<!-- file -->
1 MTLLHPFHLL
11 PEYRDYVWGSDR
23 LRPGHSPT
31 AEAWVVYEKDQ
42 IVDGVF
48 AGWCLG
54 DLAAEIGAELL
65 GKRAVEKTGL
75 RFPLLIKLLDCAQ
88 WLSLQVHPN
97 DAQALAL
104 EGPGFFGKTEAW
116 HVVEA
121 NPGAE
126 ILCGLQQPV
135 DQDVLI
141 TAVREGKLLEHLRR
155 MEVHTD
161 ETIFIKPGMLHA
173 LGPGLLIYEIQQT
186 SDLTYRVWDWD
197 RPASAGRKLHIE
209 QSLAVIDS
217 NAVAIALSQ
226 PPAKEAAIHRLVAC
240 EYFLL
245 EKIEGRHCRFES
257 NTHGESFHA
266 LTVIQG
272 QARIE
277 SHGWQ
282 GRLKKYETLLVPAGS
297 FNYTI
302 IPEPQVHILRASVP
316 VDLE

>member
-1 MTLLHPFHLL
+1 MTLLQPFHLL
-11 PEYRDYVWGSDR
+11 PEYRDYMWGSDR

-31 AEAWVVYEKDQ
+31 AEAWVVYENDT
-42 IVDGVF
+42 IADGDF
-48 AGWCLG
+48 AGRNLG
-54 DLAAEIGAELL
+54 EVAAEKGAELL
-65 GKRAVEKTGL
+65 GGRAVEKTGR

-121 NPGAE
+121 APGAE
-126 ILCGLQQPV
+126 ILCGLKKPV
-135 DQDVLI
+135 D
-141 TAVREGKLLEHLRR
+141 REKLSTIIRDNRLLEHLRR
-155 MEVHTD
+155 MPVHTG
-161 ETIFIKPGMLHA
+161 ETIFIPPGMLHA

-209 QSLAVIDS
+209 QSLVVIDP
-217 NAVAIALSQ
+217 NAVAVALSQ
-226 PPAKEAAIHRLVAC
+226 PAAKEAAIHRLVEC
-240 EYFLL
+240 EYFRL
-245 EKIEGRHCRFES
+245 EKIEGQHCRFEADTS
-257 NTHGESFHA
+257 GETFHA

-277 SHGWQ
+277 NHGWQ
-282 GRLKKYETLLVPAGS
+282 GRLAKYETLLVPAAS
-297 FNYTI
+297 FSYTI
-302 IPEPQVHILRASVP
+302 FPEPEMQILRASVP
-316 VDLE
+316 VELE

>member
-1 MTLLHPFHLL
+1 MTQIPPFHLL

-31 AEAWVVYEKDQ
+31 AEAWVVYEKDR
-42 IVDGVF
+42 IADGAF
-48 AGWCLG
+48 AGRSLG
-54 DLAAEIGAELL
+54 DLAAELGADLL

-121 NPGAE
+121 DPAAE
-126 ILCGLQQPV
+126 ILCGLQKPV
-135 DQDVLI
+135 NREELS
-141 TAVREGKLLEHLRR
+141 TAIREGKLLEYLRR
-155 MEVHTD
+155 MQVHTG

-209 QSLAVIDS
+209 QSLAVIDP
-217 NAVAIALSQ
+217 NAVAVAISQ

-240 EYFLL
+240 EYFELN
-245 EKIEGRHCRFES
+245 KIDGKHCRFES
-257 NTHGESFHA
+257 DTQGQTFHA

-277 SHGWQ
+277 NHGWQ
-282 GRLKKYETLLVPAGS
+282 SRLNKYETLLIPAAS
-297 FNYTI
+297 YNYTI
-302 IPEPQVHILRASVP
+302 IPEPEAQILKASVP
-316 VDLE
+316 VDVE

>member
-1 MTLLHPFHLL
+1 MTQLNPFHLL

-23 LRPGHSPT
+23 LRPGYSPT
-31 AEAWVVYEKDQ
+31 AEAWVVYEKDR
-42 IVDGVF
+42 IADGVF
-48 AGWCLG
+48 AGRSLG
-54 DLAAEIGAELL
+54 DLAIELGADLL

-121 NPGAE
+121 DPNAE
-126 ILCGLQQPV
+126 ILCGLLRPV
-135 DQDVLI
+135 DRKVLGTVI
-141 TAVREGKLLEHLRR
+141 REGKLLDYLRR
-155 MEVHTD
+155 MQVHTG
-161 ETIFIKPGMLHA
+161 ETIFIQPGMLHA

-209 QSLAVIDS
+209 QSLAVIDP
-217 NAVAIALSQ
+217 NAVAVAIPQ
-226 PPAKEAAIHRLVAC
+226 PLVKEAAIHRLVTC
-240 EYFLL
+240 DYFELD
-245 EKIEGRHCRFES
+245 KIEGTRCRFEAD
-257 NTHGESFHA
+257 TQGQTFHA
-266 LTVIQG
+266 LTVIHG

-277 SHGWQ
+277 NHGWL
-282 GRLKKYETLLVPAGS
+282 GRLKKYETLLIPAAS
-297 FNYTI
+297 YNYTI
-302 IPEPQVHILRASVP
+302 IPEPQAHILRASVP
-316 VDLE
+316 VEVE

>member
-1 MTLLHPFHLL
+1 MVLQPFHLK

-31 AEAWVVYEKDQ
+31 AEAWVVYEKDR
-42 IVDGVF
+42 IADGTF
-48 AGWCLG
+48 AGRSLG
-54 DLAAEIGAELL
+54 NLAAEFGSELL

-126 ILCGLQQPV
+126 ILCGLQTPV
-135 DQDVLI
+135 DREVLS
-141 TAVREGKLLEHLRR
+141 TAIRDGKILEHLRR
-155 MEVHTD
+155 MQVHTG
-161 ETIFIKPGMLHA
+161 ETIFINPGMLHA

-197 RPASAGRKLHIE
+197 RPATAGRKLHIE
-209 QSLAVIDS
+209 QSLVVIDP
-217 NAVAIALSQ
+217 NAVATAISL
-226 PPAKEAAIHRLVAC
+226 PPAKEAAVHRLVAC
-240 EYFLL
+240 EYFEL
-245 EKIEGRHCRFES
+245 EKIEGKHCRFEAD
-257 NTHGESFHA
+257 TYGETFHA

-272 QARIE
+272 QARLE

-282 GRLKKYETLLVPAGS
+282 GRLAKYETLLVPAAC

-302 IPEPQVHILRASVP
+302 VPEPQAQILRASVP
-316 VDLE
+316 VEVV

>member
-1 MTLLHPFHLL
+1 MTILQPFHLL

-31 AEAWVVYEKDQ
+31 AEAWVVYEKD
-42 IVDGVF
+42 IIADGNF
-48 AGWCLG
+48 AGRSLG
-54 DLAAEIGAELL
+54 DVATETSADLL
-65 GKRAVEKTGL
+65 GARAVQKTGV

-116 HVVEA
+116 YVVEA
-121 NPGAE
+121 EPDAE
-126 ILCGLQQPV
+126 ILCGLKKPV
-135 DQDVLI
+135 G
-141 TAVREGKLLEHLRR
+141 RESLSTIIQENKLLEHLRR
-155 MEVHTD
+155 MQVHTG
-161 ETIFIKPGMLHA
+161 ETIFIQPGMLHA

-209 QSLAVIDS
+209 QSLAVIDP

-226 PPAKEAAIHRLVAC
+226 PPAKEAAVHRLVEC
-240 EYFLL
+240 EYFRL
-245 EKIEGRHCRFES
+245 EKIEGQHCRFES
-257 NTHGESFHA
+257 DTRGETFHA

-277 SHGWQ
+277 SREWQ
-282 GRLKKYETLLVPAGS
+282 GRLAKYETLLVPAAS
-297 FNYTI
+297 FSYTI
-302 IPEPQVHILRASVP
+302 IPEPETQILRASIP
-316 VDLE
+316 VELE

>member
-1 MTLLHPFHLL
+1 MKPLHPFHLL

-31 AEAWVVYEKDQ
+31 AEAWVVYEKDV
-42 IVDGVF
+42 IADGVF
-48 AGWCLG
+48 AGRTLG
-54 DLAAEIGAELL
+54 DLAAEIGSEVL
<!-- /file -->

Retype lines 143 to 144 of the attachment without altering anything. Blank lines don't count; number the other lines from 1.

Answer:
-135 DQDVLI
+135 DRKVLGTVI